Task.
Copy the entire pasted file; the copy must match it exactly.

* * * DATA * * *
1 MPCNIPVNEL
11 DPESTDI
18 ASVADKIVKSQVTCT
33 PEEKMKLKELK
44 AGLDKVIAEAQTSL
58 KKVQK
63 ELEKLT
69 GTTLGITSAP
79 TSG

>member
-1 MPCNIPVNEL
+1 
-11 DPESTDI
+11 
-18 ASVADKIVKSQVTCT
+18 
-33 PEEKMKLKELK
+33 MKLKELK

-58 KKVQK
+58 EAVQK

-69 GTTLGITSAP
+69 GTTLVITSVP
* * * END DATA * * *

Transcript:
1 MPCNIPVNEL
11 DPESTDI
18 ASVADKIVKSQVTCT
33 PEEKMKLKELK
44 AGLDKVIAEAQTSL
58 KKVQK
63 ELEKLT
69 GTTLGITSAP
79 TSG

>member
-1 MPCNIPVNEL
+1 
-11 DPESTDI
+11 
-18 ASVADKIVKSQVTCT
+18 
-33 PEEKMKLKELK
+33 MKLKELK

-58 KKVQK
+58 EAVQK

-69 GTTLGITSAP
+69 GTTLVITSVP